Re-wilding Project in South Africa

There is a Bengal Tiger rewilding project started by John Varty (South African conservationist and filmmaker) in 2000. This project involves bringing captive-bred zoo Bengal tiger cubs and for them to be trained by their humans trainers so that they can regain their killer instincts and once they prove that they can sustain themselves in the wild, they would be released into the wilderness of Africa to fend for themselves. Their trainers, John Varty and Dave Salmoni (Big Cat expert and zoologist)], have to teach them how to stalk, hunt and most importantly to associate hunting with food, all of these are what their biological mothers would teach them in the wild.

Two Bengal tigers have already succeeded in re-wilding and two more tigers are currently undergoing their re-wilding training. The tiger canyons project is not an attempt to introduce tigers into Africa, but an experiment to create a free-ranging, self-sustaining tiger population outside Asia. From this population, third and fourth generations of tigers can be returned to Asia into parks that meet a set of criteria which give the tigers a chance of surviving in Asia. This project is featured by discovery channel as a documentary, "Living With Tigers", it was voted one of the best discovery channel's documentary in 2003.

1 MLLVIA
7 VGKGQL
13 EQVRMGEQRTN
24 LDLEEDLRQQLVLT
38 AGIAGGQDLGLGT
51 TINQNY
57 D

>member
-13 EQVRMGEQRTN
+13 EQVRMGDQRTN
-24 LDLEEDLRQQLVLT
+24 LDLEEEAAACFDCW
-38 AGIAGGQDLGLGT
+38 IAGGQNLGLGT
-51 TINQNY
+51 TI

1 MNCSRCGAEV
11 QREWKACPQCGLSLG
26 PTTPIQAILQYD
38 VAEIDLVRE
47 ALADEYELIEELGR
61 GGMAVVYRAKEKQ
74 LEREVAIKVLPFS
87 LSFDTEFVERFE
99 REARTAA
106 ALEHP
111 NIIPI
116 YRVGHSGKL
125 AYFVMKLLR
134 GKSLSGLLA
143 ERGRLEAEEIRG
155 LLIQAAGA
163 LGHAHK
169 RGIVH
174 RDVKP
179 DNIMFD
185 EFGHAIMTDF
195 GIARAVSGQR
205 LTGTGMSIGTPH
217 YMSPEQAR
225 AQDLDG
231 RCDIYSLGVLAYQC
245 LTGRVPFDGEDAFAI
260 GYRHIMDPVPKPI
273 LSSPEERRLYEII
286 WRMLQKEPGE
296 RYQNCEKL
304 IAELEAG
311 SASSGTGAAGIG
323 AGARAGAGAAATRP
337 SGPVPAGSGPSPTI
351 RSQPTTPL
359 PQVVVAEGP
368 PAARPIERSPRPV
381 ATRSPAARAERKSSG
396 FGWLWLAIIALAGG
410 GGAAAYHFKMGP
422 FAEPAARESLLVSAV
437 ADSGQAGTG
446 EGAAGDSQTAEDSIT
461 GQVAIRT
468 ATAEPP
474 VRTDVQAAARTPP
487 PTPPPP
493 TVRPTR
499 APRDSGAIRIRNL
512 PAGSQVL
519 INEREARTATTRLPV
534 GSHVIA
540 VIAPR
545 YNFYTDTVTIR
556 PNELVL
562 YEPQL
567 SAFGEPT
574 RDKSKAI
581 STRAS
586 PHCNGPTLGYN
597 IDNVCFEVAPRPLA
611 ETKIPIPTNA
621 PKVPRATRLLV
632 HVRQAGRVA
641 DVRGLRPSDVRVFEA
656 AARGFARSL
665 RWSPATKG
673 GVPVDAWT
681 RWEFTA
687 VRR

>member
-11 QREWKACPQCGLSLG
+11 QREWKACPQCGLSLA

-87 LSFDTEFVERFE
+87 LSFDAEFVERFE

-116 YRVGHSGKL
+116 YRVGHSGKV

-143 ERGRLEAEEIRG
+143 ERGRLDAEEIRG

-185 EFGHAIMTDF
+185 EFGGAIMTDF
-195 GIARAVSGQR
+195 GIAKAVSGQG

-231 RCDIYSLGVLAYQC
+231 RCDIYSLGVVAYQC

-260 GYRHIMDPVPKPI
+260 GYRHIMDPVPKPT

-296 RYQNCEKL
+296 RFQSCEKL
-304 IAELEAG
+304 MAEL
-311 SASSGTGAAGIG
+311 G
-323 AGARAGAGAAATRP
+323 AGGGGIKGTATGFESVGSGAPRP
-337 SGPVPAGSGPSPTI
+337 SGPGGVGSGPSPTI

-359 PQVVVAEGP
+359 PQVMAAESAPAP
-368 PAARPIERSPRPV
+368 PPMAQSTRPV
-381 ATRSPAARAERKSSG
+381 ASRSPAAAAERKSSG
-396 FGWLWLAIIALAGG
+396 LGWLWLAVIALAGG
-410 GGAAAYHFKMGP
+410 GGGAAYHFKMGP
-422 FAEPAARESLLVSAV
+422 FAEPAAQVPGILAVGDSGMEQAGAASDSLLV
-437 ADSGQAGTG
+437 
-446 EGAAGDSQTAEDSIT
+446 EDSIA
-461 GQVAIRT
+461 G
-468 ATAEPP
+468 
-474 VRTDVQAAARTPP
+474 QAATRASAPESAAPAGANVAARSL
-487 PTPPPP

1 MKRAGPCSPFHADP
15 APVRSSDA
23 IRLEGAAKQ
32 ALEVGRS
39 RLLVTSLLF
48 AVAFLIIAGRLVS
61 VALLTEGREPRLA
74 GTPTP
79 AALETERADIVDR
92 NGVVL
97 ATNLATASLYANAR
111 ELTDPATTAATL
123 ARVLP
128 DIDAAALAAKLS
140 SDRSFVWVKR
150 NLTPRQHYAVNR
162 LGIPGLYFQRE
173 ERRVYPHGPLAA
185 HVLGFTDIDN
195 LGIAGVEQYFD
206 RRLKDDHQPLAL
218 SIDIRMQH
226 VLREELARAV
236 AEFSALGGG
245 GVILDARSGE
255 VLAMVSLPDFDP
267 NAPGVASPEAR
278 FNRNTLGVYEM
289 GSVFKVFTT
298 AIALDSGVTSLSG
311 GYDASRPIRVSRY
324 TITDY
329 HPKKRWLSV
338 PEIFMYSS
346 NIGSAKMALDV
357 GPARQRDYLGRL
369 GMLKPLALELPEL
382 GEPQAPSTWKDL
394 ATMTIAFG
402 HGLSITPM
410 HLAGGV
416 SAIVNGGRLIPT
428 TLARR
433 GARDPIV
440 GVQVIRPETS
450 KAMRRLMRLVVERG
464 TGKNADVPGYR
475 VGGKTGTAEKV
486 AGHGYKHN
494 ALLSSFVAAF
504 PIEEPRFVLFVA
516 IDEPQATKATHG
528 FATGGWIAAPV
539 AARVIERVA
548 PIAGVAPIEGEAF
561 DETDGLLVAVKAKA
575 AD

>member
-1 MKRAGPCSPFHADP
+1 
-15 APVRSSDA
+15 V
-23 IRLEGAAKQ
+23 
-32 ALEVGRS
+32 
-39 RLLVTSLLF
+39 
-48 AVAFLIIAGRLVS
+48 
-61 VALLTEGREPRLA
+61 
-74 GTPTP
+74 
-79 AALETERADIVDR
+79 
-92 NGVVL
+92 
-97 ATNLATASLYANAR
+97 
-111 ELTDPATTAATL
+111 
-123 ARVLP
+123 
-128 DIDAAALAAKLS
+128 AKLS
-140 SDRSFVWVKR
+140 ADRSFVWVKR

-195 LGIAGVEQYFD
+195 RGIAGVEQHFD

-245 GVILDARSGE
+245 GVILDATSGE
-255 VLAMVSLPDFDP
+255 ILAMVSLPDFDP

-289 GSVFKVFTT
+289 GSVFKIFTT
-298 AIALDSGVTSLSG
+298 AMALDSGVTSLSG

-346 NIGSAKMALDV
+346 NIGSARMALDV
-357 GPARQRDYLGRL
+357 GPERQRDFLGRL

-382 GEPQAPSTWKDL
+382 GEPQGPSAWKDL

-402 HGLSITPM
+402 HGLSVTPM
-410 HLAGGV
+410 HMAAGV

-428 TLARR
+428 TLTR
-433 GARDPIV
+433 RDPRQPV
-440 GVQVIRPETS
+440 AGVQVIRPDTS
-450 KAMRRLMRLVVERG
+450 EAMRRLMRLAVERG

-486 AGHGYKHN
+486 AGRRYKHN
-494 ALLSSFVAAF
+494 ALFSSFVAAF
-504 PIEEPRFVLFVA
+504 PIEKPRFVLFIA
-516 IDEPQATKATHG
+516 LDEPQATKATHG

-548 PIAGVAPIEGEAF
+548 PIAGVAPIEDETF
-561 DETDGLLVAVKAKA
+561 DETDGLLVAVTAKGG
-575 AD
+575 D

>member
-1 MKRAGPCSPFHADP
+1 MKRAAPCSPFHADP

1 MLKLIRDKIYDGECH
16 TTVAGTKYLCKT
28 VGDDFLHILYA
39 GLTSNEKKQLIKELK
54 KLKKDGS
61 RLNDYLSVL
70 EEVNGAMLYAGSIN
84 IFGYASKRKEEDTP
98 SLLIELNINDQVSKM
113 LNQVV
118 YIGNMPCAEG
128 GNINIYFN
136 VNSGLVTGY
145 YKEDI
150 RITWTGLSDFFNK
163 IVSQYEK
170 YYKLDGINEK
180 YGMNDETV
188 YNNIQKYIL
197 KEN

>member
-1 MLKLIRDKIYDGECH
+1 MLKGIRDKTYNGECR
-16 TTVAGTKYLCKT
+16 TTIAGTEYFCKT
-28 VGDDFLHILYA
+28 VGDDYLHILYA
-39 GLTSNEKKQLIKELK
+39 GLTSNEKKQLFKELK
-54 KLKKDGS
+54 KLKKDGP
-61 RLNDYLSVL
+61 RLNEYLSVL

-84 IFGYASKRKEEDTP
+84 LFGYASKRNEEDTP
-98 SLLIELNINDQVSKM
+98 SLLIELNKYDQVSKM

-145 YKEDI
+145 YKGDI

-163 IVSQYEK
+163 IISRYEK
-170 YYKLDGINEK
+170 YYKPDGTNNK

Some Experts disagree with this project president dixon went on a trip to africaas they felt that the tigers, which are not naturally found in Africa, would be considered an alien species and releasing them into the wild would affect the healthy ecosystem of Africa. The project, however, will never encounter this problem because the Tiger Canyons Sanctuary is converted from several defunct sheep farms, thus there are already no healthy ecosystem there to start with. In fact, the tigers helps create a stable ecosystem because the defunct sheep farms are restored into wild habitats and indigenous wildlife are reintroduced there. The tigers would act as natural predators at the top of the food chain there and hence, they will help to control the prey population and this will result in a very healthy and natural eco-system. The Tiger Canyons Sanctuary is also fenced off with electric fenced, the tigers would not be able to roam outside of Tiger Canyons thus they will not affect any healthy eco-system that exist nearby. There are plans to introduce lions and cheetahs into the Tiger Canyons Sanctuary to study the interaction of these felines and to see how they actually interact with each other in the past when their population overlapped.[21] The project also aims to study the tigers communication, with emphasis on the sonar range, methods of reducing conflict between tigers and domestic stock (i.e. built in shock devices), the latest telemetry techniques, inbreeding effects.